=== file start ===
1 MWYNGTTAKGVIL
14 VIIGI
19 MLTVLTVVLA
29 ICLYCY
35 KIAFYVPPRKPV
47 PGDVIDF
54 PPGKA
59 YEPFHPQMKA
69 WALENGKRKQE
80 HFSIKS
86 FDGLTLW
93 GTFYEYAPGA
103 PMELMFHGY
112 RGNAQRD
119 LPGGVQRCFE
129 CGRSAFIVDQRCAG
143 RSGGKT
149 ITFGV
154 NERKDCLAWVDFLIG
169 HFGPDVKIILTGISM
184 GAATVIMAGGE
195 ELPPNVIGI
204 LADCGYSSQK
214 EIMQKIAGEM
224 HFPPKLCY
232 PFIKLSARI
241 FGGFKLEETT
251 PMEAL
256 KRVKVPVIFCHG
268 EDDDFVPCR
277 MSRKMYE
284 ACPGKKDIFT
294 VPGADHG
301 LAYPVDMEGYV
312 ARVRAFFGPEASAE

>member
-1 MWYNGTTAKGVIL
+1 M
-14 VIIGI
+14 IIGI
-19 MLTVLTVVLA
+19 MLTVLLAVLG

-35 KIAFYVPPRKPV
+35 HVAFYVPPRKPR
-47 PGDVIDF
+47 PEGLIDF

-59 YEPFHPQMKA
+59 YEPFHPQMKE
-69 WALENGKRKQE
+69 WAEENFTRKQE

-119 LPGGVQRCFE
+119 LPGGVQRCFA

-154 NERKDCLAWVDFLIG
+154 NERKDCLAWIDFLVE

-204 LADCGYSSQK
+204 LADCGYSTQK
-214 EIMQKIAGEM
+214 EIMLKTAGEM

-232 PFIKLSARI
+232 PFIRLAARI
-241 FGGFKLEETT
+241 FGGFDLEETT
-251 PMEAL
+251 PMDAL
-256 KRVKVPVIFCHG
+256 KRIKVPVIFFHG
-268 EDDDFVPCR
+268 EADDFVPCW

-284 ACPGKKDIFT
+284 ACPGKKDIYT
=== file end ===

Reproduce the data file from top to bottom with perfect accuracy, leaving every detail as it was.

1 MWYNGTTAKGVIL
14 VIIGI
19 MLTVLTVVLA
29 ICLYCY
35 KIAFYVPPRKPV
47 PGDVIDF
54 PPGKA
59 YEPFHPQMKA
69 WALENGKRKQE
80 HFSIKS
86 FDGLTLW
93 GTFYEYAPGA
103 PMELMFHGY
112 RGNAQRD
119 LPGGVQRCFE
129 CGRSAFIVDQRCAG
143 RSGGKT
149 ITFGV
154 NERKDCLAWVDFLIG
169 HFGPDVKIILTGISM
184 GAATVIMAGGE
195 ELPPNVIGI
204 LADCGYSSQK
214 EIMQKIAGEM
224 HFPPKLCY
232 PFIKLSARI
241 FGGFKLEETT
251 PMEAL
256 KRVKVPVIFCHG
268 EDDDFVPCR
277 MSRKMYE
284 ACPGKKDIFT
294 VPGADHG
301 LAYPVDMEGYV
312 ARVRAFFGPEASAE

>member
-1 MWYNGTTAKGVIL
+1 M
-14 VIIGI
+14 IIGI
-19 MLTVLTVVLA
+19 MLTVLLAVLG

-35 KIAFYVPPRKPV
+35 HVAFYVPPRKPR
-47 PGDVIDF
+47 PEGLIDF

-59 YEPFHPQMKA
+59 YEPFHPQMKE
-69 WALENGKRKQE
+69 WAEENFTRKQE

-119 LPGGVQRCFE
+119 LPGGVQRCFA

-154 NERKDCLAWVDFLIG
+154 NERKDCLAWIDFLVE

-204 LADCGYSSQK
+204 LADCGYSTQK
-214 EIMQKIAGEM
+214 EIMLKTAGEM

-232 PFIKLSARI
+232 PFIRLAARI
-241 FGGFKLEETT
+241 FGGFDLEETT
-251 PMEAL
+251 PMDAL
-256 KRVKVPVIFCHG
+256 KRIKVPVIFFHG
-268 EDDDFVPCR
+268 EADDFVPCW

-284 ACPGKKDIFT
+284 ACPGKKDIYT